In Terry, the police officer personally observed two men hover about a street corner for an extended period of time. The men paced alternately along an identical route, pausing to stare in the same store window roughly 24 times. The two individuals were eventually joined by another man in one of a number of conferences held upon the completion of their route. Terry, 88 S.Ct. at 1881. In Terry the police officer personally observed each suspect go through a series of acts, each of them perhaps innocent in itself, but which, taken together, warranted further investigation. Id. Clearly, the facts of the case on hand have no resemblance to the facts in Terry which justified the police officers invasion of Terry's personal security by searching him for weapons in the course of the investigation.
Instantly, Officer Greenwalt did not personally observe any unusual conduct to indicate criminal activity may have been afoot. We are not intimating that personal observation by the police of suspected criminal activity is a dogmatic requirement of Terry stops. However, we are of the opinion that investigative stops can not be justified by the receipt of uncorroborated allegations by a confidential informant acted on by police five (5) hours later. In other words, the factual circumstances of the case sub judice are simply too far removed from the line of cases upholding
[ 384 Pa. Super. Page 611]
Moreover, Detective Greenwalt's knowledge that appellant was previously involved in drug activities in 1981 and 1985 does not justify a conclusion that appellant was again involved in drug operations in 1987. In other words, the nature of the additional facts told to Detective Greenwalt by the informant does not create or support a valid premise for reasonable suspicion of criminal activity by appellant. Thus, even if the factual circumstances in the case at bar were in accordance with a Terry stop, the police could not point to any articulated facts to premise the investigative stop of appellant's automobile other than the informant's unsupported allegation that appellant was carrying P.C.P.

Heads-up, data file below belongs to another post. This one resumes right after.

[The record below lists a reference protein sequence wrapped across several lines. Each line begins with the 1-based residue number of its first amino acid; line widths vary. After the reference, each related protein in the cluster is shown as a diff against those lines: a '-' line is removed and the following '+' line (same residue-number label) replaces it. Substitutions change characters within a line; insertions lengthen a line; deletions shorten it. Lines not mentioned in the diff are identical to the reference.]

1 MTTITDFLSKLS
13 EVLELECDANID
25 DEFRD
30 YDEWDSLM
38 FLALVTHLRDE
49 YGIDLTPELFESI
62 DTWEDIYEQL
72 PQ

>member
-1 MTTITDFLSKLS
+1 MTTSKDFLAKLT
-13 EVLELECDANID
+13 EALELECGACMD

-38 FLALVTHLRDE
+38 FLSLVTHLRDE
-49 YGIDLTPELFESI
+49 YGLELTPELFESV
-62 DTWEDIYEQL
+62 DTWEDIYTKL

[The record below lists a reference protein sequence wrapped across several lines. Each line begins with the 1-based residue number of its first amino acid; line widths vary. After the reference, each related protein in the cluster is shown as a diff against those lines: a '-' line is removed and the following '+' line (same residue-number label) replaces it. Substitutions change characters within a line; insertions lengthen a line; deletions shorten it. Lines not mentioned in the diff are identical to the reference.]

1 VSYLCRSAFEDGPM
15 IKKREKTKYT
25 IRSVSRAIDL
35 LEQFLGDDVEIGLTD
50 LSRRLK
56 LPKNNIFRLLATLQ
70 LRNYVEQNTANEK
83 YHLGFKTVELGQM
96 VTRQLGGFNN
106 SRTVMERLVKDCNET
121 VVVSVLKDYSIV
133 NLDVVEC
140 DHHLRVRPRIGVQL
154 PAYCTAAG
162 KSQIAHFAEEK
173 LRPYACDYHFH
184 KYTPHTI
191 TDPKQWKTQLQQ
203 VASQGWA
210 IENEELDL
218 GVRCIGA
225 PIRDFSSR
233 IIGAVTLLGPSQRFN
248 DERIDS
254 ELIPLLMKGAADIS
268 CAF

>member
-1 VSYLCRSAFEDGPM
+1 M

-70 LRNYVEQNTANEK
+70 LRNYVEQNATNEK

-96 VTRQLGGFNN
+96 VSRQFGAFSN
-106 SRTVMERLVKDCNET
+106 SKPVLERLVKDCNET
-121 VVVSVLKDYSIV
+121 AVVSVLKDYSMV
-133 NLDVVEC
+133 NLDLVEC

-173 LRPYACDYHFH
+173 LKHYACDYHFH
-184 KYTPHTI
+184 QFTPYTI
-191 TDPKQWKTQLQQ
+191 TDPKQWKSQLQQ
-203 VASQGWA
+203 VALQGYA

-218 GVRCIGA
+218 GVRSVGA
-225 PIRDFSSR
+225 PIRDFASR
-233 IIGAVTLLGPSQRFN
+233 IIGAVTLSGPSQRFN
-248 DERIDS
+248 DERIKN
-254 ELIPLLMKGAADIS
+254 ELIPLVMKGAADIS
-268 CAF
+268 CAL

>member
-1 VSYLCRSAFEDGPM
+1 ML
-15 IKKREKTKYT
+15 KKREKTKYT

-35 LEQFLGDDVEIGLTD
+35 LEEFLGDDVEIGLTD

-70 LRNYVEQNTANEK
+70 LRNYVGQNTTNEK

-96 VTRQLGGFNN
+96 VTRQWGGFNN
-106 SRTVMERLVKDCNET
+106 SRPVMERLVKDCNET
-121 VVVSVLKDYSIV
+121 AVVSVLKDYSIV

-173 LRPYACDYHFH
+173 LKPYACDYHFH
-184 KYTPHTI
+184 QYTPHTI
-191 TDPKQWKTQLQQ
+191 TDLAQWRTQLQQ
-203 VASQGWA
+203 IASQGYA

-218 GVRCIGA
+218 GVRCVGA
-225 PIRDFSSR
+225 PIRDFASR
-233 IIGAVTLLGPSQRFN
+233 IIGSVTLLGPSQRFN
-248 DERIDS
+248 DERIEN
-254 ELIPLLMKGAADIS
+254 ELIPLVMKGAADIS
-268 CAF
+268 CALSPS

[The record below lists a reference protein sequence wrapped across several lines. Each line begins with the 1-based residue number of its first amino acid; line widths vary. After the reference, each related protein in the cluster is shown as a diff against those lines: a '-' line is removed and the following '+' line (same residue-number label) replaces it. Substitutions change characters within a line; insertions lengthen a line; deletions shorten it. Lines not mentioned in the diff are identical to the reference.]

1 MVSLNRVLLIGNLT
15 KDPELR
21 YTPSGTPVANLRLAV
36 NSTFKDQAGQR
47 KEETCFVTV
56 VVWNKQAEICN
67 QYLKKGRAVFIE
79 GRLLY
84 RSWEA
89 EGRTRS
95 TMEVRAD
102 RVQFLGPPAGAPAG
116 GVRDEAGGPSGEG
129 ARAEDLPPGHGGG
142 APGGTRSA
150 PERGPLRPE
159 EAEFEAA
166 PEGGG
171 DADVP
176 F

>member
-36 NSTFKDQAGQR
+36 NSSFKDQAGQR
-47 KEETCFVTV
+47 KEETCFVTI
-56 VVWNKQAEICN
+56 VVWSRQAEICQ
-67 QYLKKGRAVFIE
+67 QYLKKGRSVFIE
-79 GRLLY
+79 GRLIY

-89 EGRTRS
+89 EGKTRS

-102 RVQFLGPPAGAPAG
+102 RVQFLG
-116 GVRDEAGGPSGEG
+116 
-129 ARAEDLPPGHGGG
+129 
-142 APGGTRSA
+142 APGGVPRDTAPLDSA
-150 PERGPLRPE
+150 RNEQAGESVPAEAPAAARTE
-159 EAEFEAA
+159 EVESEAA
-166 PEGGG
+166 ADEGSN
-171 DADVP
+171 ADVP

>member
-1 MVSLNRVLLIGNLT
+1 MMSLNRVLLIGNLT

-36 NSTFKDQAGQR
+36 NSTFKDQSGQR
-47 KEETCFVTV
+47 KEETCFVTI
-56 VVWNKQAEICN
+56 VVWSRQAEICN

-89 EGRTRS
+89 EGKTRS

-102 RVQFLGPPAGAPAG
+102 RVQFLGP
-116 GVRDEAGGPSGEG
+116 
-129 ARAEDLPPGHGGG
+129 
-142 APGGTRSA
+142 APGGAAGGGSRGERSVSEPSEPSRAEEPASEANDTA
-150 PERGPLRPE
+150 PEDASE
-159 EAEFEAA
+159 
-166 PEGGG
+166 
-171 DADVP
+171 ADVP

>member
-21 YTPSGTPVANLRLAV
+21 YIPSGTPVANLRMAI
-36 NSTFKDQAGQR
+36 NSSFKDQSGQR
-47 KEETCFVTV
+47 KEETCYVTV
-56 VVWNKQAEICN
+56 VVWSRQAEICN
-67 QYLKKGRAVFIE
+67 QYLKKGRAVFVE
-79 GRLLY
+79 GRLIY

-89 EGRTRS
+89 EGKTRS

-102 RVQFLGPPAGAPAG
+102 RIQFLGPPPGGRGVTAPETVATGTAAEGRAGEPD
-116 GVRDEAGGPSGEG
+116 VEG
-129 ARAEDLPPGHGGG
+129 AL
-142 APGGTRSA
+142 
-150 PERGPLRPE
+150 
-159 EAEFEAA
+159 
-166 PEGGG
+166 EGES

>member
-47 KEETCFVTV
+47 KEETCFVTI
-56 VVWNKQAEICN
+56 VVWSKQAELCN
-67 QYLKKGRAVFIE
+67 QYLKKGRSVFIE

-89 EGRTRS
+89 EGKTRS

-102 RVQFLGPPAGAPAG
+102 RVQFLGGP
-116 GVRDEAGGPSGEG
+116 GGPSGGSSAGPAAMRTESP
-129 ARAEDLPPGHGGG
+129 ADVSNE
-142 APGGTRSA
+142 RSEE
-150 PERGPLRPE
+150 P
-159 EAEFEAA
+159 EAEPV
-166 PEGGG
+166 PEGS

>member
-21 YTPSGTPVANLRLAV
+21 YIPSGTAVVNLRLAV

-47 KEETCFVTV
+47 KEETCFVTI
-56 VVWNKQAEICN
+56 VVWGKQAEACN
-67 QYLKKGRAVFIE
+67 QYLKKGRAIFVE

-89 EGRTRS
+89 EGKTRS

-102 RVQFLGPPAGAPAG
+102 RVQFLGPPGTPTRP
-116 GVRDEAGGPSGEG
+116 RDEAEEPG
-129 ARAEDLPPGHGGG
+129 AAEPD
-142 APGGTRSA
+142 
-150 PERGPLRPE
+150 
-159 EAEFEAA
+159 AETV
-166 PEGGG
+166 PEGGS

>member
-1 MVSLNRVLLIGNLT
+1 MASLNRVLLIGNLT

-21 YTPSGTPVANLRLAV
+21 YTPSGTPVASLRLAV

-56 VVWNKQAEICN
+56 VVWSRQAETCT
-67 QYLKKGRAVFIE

In conclusion, we hold that police may not conduct a valid investigative stop based solely on a confidential informant's isolated and uncorroborated allegation that a particular individual is in possession of drugs. We do not imply that confidential information may not buttress a police officer's foundation for an investigative stop in situations where the officer can point to specific and articulated facts. However, in the absence of exigent circumstance, admittedly not present here, unsupported allegations by informants that certain individuals possess drugs which do not rise to the level of probable cause for a search warrant, may not be utilized by the police five (5) hours later to justify an investigative stop on a person's private property.
Judgment reversed. Jurisdiction relinquished.
Judgment reversed. Jurisdiction relinquished.
TAMILA, Judge, dissenting:
I respectfully dissent. While much of what the majority concludes is correct, it errs when it refuses to acknowledge that information which might not support probable cause for a search warrant, when enhanced by surveillance and verification, will support a later arrest. This procedure is not at all uncommon and the majority's holding, if universally applied, will hamstring police in effectively dealing with the highly mobile and pervasive traffic in drugs.
[ 384 Pa. Super. Page 613]
Once the police verified the activity, information of which was supplied by the informant, they were permitted to make a Terry*fn1 type stop based on suspicion alone. Following the stop, upon detecting the odor of P.C.P. in the car, they were permitted to go further and pat down the persons for safety reasons. When the pat down disclosed packets, these were not to be ignored and their emission of the odor of P.C.P. entitled the police to proceed further with a more extensive search and arrest.
I would affirm the trial court and deny appellant's request for a new trial.